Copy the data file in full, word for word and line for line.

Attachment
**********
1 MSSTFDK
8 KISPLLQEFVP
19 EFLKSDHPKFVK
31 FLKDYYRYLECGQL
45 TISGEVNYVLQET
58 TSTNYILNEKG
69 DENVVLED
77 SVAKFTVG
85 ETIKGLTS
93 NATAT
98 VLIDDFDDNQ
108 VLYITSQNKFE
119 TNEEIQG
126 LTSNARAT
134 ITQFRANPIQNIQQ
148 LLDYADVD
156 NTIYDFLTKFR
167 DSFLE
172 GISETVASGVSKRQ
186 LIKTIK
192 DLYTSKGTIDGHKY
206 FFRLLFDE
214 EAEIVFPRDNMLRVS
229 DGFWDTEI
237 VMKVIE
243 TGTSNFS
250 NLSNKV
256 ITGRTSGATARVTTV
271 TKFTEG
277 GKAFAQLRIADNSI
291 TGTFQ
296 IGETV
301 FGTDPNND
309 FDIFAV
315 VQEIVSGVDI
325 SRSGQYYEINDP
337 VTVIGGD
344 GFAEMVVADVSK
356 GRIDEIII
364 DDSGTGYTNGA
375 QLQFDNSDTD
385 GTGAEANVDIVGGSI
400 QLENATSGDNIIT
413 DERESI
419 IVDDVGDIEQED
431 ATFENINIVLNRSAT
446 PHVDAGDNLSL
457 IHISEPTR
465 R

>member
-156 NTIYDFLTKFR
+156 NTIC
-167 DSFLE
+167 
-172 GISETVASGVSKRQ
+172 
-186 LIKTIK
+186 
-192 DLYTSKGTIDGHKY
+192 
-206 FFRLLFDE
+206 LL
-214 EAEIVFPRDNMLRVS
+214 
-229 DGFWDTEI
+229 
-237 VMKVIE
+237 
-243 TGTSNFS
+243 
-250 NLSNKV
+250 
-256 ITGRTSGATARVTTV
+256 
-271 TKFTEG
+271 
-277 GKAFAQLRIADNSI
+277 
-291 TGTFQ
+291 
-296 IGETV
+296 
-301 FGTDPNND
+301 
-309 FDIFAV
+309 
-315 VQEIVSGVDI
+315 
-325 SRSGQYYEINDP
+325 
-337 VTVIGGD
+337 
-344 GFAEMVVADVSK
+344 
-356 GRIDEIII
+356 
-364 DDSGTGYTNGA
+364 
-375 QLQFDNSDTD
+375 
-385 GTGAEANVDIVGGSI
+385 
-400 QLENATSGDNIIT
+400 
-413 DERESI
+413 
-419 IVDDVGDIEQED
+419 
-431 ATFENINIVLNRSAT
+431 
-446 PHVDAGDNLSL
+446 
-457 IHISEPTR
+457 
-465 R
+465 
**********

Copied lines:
1 MSSTFDK
8 KISPLLQEFVP
19 EFLKSDHPKFVK
31 FLKDYYRYLECGQL
45 TISGEVNYVLQET
58 TSTNYILNEKG
69 DENVVLED
77 SVAKFTVG
85 ETIKGLTS
93 NATAT
98 VLIDDFDDNQ
108 VLYITSQNKFE
119 TNEEIQG
126 LTSNARAT
134 ITQFRANPIQNIQQ
148 LLDYADVD
156 NTIYDFLTKFR
167 DSFLE
172 GISETVASGVSKRQ
186 LIKTIK
192 DLYTSKGTIDGHKY
206 FFRLLFDE
214 EAEIVFPRDNMLRVS
229 DGFWDTEI
237 VMKVIE
243 TGTSNFS
250 NLSNKV
256 ITGRTSGATARVTTV
271 TKFTEG
277 GKAFAQLRIADNSI
291 TGTFQ
296 IGETV
301 FGTDPNND
309 FDIFAV
315 VQEIVSGVDI
325 SRSGQYYEINDP
337 VTVIGGD
344 GFAEMVVADVSK
356 GRIDEIII
364 DDSGTGYTNGA
375 QLQFDNSDTD
385 GTGAEANVDIVGGSI
400 QLENATSGDNIIT
413 DERESI
419 IVDDVGDIEQED
431 ATFENINIVLNRSAT
446 PHVDAGDNLSL
457 IHISEPTR
465 R

>member
-156 NTIYDFLTKFR
+156 NTIC
-167 DSFLE
+167 
-172 GISETVASGVSKRQ
+172 
-186 LIKTIK
+186 
-192 DLYTSKGTIDGHKY
+192 
-206 FFRLLFDE
+206 LL
-214 EAEIVFPRDNMLRVS
+214 
-229 DGFWDTEI
+229 
-237 VMKVIE
+237 
-243 TGTSNFS
+243 
-250 NLSNKV
+250 
-256 ITGRTSGATARVTTV
+256 
-271 TKFTEG
+271 
-277 GKAFAQLRIADNSI
+277 
-291 TGTFQ
+291 
-296 IGETV
+296 
-301 FGTDPNND
+301 
-309 FDIFAV
+309 
-315 VQEIVSGVDI
+315 
-325 SRSGQYYEINDP
+325 
-337 VTVIGGD
+337 
-344 GFAEMVVADVSK
+344 
-356 GRIDEIII
+356 
-364 DDSGTGYTNGA
+364 
-375 QLQFDNSDTD
+375 
-385 GTGAEANVDIVGGSI
+385 
-400 QLENATSGDNIIT
+400 
-413 DERESI
+413 
-419 IVDDVGDIEQED
+419 
-431 ATFENINIVLNRSAT
+431 
-446 PHVDAGDNLSL
+446 
-457 IHISEPTR
+457 
-465 R
+465 